“If you hear anything about Louisville, give ’em the hand. I don’t want to hear anything.” That was Memphis coach Josh Pastner last Wednesday night, after his team’s 26-point beat down of the Ohio Bobcats at FedExForum. Pastner extended his right arm as he warned the media contingent about looking beyond the Tigers’ next opponent . . . Austin Peay.
With the Governors now safely out of the way (on the wrong end of an 83-65 score last Saturday afternoon), anyone remotely connected to the Memphis Tiger program can scream Louisville insults to their heart’s desire. For this Saturday’s tilt at FedExForum is what the smart analysts call a BIG GAME.
Fact is, the Tigers’ win over Ohio last week may be the biggest of Josh Pastner’s four-year coaching career. It may not have been a top-20 opponent, and may not have been a postseason affair, but it was certainly the program’s most needed win since Pastner took over before the 2009-10 season. The Bobcats came to town with credentials: a 6-1 record, a Sweet 16 appearance in last March’s NCAA tournament, and top-dog status in the MAC. Had the Tigers lost to Ohio, ironically, it would have been more acceptable than the lifeless defeats Memphis took (to VCU and Minnesota) in the Bahamas last month. More acceptable on paper. But a loss to the Bobcats would have reduced an already anxious fan base to that state of twitching in dark rooms, talking to oneself about what could have been . . . and what should be if this were changed, or that player were gone, or that coach were gone. A blowout win over that Ohio team? All’s well, at least until Louisville comes to town.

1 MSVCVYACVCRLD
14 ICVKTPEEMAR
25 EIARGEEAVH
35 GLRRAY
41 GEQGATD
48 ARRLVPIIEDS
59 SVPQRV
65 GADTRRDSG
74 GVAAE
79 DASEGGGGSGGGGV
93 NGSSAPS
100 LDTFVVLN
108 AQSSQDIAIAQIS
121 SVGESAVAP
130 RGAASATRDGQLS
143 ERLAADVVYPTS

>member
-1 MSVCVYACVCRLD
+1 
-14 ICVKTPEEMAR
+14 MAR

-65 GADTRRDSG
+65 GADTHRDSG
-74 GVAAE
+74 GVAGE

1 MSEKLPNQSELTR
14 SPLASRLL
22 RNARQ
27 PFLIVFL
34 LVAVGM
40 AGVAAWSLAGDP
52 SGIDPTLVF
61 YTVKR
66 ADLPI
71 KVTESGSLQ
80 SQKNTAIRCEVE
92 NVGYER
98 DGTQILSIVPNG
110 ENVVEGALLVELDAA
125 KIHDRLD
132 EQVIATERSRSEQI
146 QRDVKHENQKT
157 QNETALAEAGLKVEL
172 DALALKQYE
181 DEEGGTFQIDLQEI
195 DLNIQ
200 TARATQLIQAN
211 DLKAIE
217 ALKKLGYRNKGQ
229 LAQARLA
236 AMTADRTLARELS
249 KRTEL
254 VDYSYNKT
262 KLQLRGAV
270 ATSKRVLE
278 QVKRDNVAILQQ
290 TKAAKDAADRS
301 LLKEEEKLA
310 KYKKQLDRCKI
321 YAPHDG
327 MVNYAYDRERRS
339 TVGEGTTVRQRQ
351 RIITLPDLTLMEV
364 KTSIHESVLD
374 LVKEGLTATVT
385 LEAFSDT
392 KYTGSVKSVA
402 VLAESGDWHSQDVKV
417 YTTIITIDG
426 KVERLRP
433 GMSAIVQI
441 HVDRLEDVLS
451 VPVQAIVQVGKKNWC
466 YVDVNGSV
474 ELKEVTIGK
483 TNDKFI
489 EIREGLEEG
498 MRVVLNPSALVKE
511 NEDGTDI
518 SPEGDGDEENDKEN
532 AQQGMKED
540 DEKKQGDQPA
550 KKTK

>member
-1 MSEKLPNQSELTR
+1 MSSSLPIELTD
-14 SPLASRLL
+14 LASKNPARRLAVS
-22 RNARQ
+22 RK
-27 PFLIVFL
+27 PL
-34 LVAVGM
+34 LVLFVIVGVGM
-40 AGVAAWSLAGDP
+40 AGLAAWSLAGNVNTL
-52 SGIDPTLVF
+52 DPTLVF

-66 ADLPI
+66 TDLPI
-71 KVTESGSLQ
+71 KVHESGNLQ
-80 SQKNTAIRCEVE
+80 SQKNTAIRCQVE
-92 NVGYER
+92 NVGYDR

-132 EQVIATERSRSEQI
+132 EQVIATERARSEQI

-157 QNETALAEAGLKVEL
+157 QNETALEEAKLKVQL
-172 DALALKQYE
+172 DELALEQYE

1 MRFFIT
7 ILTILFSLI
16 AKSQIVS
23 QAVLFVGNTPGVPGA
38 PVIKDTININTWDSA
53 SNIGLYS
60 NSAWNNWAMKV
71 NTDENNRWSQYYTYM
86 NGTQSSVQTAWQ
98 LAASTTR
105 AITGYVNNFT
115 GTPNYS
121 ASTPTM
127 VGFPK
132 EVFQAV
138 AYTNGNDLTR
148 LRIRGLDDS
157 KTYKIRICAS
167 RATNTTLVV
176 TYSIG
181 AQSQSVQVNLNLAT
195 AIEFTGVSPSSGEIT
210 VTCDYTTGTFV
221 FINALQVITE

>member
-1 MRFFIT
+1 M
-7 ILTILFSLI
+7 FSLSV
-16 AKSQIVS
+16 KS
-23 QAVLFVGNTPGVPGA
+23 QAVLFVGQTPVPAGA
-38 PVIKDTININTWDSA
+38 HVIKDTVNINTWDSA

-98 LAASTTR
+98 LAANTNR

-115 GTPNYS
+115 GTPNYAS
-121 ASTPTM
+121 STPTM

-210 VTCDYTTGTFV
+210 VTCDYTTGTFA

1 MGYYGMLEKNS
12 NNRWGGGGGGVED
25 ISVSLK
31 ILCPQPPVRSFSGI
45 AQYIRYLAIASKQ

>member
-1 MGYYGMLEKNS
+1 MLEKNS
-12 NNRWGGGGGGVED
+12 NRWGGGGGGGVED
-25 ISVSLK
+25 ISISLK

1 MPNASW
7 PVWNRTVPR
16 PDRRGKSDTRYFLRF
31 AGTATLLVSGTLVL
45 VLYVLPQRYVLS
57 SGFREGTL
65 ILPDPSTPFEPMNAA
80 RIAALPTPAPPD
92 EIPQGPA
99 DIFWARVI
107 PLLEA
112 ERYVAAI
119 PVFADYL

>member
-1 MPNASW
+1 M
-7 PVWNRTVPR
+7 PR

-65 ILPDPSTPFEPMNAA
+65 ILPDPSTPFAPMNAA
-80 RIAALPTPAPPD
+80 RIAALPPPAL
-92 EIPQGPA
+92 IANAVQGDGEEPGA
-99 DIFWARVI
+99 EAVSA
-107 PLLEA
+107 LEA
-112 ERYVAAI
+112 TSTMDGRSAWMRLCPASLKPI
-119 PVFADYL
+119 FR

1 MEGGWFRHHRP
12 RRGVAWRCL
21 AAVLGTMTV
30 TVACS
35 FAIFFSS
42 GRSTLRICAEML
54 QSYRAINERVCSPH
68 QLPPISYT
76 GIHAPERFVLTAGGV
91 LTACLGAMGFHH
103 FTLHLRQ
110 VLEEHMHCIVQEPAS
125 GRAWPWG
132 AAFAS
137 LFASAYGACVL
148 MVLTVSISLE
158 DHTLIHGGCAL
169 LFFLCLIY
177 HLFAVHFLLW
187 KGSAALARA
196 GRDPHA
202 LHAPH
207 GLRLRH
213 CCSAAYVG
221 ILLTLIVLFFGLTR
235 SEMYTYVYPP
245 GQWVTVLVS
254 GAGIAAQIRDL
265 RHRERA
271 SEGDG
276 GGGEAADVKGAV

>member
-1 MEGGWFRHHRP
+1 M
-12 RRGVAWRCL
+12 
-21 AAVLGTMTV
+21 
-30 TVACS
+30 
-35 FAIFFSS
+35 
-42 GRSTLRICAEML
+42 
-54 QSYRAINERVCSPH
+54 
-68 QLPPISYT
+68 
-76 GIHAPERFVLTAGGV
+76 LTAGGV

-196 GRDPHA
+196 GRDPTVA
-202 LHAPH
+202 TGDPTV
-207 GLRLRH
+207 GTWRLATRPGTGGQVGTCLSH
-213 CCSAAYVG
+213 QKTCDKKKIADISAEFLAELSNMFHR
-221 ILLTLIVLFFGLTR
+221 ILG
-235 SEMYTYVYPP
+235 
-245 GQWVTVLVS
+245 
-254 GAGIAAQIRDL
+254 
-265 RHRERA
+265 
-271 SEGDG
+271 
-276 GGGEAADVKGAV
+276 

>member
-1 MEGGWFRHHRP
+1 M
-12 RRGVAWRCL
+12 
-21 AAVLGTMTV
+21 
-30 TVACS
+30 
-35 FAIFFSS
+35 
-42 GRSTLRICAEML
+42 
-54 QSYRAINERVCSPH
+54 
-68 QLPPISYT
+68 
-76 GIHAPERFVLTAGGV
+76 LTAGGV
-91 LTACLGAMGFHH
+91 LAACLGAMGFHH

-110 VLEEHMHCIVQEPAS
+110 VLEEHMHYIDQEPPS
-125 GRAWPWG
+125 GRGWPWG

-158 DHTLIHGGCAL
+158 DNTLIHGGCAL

Seasons have tipping points. Last year, three days before Christmas, the Tigers lost at Georgetown, dropping their record to 6-5. A players-only meeting ensued, which may or may not have been the spark for a 20-3 run and a thorough sweep of three games to win the Conference USA tournament at FedExForum. Spark or not, that meeting was the season’s tipping point.
This season, the Tigers have played to a form growing too familiar to their legion of followers: beat up on lesser competition, but struggle when the big boys flex. VCU and Minnesota are sound programs, but neither can suit up three McDonald’s All-Americans. If the Tigers can’t impose their talents on the Rams or Gophers, what will happen if the road leads to Tar Heels, Hoosiers . . . or Cardinals?
This is not the 1980s. There is no Metro Conference, and Dana Kirk and Denny Crum will play no role in Saturday’s game at Third and Beale. But Louisville at Memphis still has a ring to it, wouldn’t you agree? The last time the Cardinals played at FedExForum (March 12, 2005) the teams played an epic C-USA championship game, Louisville winning by a point when Tiger guard Darius Washington —some would say tragically — missed a pair of free throws that cost Memphis an unlikely NCAA tournament berth. (To date, that remains the finest college game I’ve ever seen live.)
The seven years that have passed between visits from Louisville is the longest drought since the teams first played on January 6, 1949. And with the Cardinals’ pending move to the ACC — just as the Tiger program seemed to have chased them down in the Big East — games like Saturday’s are not a given, not “just another” important game as Pastner’s players are taught. A win over a top-five team that just happens to be the Memphis program’s Green Goblin (or Joker, Batman fans) would be this season’s tipping point.
A win means a return to the Top 25 for the Tigers. A win would be Pastner’s first in 11 games against ranked opponents. A win would be Pastner’s seventh (against 13 losses) against a team from one of the country’s six power conferences. Best of all, a win would become a calling card (pardon the pun) for this team’s legitimacy as not just an NCAA tournament participant, but also an NCAA tournament contender. If there are low points this winter — and there will be — Memphis players, coaches, and fans can all “Remember Louisville.”
Tipping points are made, not granted. When the ball goes up Saturday afternoon, Louisville in the way of the Tigers’ seventh win, Memphis players should lock onto that image of their coach, his right arm flexed and extended: “Give ’em the hand.”